Bugatti CEO Stephan Winkelmann is said to want a Chiron Superleggera, a roofless and “completely reskinned” Chiron Aperta, and a track-only Chiron SS. The Superleggera could take the Chiron Sport‘s and Divo‘s Jenny Craig routines even further. The Aperta seems a natural successor to the Veyron Grand Sport, a natural evolution of the recently introduced Sky View roof, and a reskin might include numerous Divo cues. It’s also said Bugatti’s considering “an all-electric high-end model” in conjunction with Porsche, Rimac, and Dallara, but name one supercar or hypercar manufacturer that isn’t considering a lightning-fast EV.

Lamborghini, deep into work on follow-ups for the Huracán and Aventador, might get a bit of a bump with the new plan. The carbon “monofuselage” for the next V12 flagship is said to be too far developed and too complex to scrap. It puts two electric motors on the front axle, batteries in the middle, and a naturally aspirated V12 with around 770 horsepower plus another e-motor with 402 horsepower in back.

The Huracán is said to get a version of the same carbon architecture at the moment, but the corporate reorganization might press pause on it. Automobile says options include continuing the Huracán/Audi R8 twinning, but that depends on Audi saying “Ja” to a third-gen R8 with Lamborghini bones. Beyond that, the Huracán could move to the Mimo II platform created by Porsche for the in-limbo-since-2011 mid-engined 960, or the entire premium group could get a new aluminum architecture for a “modular multi-brand sports car.”

Bentley and Audi need the most help at the moment. The UK carmaker needs to flesh out its current financial issues and vision for the future, and the latter relies in large part on the former. Audi remains in upheaval — the Automobile piece calls the brand “seriously overstaffed and worryingly over budget.” — and we can’t know when that will end. The ex-CEO who made the brand VW’s highest earner remains in jail, and we wouldn’t be surprised by any new bombshell that drops when he gets his days, or weeks, in court.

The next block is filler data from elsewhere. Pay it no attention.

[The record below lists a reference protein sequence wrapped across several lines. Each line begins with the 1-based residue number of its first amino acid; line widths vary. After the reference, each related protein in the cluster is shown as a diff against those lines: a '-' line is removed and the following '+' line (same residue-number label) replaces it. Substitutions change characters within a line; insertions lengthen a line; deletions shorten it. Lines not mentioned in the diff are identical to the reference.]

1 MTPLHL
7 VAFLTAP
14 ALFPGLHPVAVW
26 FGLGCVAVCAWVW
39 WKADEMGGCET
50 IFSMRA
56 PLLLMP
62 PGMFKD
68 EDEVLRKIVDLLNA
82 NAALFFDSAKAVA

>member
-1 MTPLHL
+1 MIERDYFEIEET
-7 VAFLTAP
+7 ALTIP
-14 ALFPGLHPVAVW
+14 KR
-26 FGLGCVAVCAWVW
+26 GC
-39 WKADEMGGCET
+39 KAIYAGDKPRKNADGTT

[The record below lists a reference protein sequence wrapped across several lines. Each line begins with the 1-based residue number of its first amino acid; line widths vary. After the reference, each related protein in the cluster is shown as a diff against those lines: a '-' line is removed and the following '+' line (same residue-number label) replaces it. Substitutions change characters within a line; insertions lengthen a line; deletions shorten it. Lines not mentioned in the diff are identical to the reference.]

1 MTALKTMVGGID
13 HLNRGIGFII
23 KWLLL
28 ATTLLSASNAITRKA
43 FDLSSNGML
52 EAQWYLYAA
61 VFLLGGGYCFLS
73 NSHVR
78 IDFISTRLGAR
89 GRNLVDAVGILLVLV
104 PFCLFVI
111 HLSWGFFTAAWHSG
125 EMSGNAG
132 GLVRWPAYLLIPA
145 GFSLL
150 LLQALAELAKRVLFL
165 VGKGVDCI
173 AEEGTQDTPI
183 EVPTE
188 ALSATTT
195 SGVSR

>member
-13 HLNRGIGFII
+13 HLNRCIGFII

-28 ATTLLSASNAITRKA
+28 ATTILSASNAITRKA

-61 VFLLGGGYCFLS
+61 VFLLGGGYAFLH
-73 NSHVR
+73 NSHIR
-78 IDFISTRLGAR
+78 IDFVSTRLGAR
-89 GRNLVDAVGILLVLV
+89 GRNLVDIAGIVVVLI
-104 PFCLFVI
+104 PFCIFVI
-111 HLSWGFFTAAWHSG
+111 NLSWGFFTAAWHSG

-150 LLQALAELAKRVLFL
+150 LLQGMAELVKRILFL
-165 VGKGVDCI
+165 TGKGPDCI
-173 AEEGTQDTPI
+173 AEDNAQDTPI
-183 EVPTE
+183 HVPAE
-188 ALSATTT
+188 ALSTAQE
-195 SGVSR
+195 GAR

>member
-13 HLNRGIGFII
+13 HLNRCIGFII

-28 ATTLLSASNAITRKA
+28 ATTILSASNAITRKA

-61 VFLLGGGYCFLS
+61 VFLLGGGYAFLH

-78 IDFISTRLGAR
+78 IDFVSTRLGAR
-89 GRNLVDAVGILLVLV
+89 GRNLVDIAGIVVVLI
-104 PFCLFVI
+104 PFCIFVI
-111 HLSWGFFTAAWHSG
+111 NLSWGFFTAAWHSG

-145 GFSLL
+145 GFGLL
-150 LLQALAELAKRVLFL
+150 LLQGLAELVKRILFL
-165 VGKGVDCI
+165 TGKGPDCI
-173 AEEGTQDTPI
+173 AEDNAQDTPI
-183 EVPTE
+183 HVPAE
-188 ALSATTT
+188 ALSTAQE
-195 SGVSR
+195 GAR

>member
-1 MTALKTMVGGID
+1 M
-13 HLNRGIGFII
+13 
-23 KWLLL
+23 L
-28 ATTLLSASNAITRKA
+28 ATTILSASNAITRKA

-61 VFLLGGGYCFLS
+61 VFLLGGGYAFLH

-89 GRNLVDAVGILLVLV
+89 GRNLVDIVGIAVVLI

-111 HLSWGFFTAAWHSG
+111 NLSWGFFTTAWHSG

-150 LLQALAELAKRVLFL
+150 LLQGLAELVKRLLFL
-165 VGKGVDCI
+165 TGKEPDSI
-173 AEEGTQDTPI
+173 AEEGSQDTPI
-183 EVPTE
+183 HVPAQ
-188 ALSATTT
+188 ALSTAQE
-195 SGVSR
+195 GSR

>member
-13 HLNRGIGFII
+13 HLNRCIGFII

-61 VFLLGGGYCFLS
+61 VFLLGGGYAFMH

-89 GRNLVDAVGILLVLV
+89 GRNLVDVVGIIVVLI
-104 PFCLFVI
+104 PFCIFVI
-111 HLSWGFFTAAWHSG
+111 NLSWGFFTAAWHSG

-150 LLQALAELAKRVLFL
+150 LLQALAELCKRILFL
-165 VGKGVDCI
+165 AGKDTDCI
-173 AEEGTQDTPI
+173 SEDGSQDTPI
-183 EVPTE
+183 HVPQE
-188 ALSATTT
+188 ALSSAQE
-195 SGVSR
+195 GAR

A total reintegration, if it all comes off, means monumental work. Yet according to a Bloomberg corporate analyst, potential rewards from going all the way with the plan might make it impossible to resist. Bloomberg said that if VW created a premium group and floated it on the markets, the result “could be valued at more than 120 billion euros,” when the stock market capitalization of the entire VW Group right now is 67 billion euros.

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Bugatti’s World’s Most Expensive Sunroof

Bugatti are about to launch the world’s most expensive sunroof to be available for installation on their $3 million Chiron model as a sky-view option.

The glass roof will also give driver and passenger an extra inch of headspace, reduced outside (wind) noise, tinting for privacy and to prevent distractions (a small sigh to the age of the drones).  As well as infrared redirecting to keep your Bugatti at the optimal comfort temperature. Yet, one of the best features about the sunroof is that it filters away all harmful sun rays without compromising on safety.